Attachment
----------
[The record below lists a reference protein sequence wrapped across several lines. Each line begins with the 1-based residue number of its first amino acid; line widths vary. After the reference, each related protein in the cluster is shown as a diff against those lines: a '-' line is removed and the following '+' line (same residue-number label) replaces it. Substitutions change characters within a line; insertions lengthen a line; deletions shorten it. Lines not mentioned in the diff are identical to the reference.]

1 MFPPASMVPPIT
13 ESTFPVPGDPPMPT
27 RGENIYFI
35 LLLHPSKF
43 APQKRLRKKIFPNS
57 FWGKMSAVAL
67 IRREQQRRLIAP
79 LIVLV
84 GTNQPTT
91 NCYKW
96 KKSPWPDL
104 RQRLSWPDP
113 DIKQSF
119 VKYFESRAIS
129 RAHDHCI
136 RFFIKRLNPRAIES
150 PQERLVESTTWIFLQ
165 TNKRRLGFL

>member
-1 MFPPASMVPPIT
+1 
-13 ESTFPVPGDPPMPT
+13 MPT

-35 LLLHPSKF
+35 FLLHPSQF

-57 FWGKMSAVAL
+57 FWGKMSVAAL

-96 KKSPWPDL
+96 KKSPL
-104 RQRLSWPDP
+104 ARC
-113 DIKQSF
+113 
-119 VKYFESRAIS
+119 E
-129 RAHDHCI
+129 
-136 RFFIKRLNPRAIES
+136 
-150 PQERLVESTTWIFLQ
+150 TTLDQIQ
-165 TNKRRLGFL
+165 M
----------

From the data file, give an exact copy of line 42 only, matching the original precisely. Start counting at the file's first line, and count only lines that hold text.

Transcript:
+150 TTLDQIQ